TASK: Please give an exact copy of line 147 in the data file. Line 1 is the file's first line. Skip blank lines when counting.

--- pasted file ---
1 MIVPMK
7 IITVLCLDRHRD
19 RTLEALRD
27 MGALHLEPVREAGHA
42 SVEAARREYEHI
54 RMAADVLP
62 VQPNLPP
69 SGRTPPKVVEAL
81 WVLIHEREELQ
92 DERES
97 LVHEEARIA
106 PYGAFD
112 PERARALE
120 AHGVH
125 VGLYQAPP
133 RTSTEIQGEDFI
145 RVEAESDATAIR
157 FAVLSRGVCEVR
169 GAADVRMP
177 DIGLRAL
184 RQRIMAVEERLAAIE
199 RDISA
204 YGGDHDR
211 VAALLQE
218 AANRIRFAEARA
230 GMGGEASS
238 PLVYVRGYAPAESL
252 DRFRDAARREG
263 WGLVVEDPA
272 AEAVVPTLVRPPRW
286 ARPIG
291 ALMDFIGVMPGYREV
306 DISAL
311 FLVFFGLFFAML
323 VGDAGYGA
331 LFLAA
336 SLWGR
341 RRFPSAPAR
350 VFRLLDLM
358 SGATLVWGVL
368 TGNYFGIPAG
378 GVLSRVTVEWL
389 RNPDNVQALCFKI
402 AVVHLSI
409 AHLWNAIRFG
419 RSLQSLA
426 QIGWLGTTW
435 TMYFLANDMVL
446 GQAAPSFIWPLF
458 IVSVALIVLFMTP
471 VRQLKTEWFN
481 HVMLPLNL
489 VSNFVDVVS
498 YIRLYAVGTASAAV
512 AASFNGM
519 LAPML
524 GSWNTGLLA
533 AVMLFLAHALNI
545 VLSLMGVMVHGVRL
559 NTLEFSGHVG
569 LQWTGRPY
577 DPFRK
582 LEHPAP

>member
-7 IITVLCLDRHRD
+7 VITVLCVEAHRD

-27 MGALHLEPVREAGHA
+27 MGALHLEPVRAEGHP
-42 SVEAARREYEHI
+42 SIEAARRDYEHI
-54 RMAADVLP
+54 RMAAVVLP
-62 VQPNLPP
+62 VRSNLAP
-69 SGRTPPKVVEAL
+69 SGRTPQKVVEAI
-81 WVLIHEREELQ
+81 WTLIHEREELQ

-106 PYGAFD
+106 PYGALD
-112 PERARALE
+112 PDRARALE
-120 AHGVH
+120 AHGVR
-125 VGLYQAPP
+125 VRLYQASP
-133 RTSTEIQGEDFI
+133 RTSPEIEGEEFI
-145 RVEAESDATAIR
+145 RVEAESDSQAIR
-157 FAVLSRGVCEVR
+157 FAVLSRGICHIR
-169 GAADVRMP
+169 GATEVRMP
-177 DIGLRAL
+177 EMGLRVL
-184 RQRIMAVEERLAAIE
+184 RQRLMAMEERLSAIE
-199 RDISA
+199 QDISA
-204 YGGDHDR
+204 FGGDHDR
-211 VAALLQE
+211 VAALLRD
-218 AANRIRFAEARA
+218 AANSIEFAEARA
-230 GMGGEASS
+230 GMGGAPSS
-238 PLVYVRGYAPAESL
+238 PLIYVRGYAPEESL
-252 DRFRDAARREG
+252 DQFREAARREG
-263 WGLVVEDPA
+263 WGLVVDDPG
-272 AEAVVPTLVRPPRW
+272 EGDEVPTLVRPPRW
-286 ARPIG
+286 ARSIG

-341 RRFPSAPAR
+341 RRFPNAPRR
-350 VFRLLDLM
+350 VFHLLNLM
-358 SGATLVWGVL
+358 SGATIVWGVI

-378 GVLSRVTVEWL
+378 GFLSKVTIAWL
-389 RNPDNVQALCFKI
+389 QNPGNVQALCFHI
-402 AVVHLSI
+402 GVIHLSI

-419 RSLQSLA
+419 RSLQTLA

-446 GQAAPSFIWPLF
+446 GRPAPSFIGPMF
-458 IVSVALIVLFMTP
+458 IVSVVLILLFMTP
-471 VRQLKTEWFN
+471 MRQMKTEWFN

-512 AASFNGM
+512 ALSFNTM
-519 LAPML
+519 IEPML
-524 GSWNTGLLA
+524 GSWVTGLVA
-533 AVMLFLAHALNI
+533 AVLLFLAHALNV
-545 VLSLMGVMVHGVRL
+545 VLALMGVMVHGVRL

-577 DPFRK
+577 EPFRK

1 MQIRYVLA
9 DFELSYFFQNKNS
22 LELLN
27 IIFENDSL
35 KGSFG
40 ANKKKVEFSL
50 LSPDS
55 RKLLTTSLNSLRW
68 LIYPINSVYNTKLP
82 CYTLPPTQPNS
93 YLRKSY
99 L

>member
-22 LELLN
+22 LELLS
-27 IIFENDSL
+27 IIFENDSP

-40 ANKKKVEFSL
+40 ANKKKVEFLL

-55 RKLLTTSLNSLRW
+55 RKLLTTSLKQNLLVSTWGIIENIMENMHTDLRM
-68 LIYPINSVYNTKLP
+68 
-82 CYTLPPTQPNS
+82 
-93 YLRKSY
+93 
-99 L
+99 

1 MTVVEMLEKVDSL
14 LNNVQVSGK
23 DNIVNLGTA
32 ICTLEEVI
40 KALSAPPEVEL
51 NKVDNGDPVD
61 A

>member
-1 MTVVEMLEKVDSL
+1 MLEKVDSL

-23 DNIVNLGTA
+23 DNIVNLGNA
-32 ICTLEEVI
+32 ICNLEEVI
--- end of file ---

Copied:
-545 VLSLMGVMVHGVRL